The opinion of the court was delivered by: BRIEANT
Before this Court in this action to refund tax penalties, is a motion by the Defendant, dated November 17, 1997, and a cross-motion by the Plaintiff, dated January 16, 1998, each seeking summary judgment pursuant to Fed. R. Civ. P. 56. Oral argument was heard on February 20, 1998 and decision reserved.
The facts underlying this case are undisputed. In 1993 and 1994, Fran Corp. ("Plaintiff") was an electrical contractor doing business as All Bright Electric, Inc. Between April 1, 1993, and June 30, 1994, Plaintiff failed to timely withhold and pay federal income tax, social security tax and Medicare tax ("employment taxes") from the wages and salaries of its employees. The Plaintiff concedes that during this time it did pay various other creditors, including its employees and its primary suppliers. The Government concedes, and this Court agrees, that during its period of tax delinquency, Plaintiff was undergoing severe financial difficulties. At least some of these difficulties can be attributed to disputes with two separate customers (one of which was the State of New York) in 1992 which had resulted in the withholding from Plaintiff of progress payments for ongoing projects. By not paying the taxes when due, Plaintiff avoided being cast in default, and was able to complete the projects, and ultimately to pay its taxes, interest and penalties, and remain in business following resolution in its favor of the two customer disputes.
Again, it should be emphasized that all of these material facts are undisputed. As Plaintiff puts it, "there remains no material issue of fact that would preclude the granting of summary judgment . . . . [and] both Plaintiff and Defendant are willing to abide by this Court's decision on the law." Plaintiff's Mem. at 7.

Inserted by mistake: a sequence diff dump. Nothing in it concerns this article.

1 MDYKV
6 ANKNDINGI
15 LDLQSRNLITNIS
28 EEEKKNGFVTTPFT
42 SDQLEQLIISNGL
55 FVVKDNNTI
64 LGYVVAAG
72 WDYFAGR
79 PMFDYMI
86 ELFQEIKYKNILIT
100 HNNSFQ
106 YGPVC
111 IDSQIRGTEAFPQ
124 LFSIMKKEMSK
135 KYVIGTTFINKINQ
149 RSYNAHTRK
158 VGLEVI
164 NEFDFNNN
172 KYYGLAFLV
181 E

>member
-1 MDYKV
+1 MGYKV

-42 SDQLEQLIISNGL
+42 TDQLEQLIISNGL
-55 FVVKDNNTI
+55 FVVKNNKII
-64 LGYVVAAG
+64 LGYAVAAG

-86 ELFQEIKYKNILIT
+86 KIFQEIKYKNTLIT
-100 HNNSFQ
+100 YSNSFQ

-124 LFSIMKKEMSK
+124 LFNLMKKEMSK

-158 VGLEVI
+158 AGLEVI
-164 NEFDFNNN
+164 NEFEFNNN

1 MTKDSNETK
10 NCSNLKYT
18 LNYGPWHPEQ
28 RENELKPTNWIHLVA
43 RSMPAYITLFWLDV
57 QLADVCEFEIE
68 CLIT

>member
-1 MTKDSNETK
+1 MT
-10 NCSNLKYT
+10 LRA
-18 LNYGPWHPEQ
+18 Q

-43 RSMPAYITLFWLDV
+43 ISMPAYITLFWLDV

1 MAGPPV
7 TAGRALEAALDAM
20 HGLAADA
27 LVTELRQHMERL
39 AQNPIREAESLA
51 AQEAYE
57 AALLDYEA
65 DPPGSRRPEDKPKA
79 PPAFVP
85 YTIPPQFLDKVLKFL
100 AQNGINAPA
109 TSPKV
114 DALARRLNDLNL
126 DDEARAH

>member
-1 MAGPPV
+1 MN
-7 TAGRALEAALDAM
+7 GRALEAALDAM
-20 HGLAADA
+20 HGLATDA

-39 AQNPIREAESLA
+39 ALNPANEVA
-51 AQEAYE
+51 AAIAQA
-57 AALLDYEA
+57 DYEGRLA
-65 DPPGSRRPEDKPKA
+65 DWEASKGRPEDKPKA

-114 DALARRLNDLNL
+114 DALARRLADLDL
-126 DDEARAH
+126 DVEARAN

The narrow question we are asked to address in this case is whether Fran Corp.'s decision not to pay its taxes constitutes "wilful neglect," or whether the circumstances which precipitated that decision represent "reasonable cause" as those terms are defined in 26 U.S.C. §§ 6651(a)(1), 26 U.S.C. §§ 6651(a)(2) and 26 U.S.C. § 6656(a). These three Code provisions provide for the assessment of various penalties against taxpayers who are untimely in their compliance with the tax laws. Essentially, they provide as follows:
. Title 26 U.S.C. § 6651(a)(1) prescribes the penalties for the failure to file tax returns in a timely fashion;
. Second, § 6651(a)(2) prescribes the penalties for failure to pay the amount of tax due in a timely fashion; and
. Third, Title 26 U.S.C. § 6656(a) prescribes the penalties to be assessed for a taxpayer's failure to deposit federal employment taxes with a government depository in a timely fashion.
All three of these provisions, in exactly the same language, allow a taxpayer to avoid paying penalty assessments if it can show that the failure was "due to reasonable cause and not due to willful neglect." See 26 ...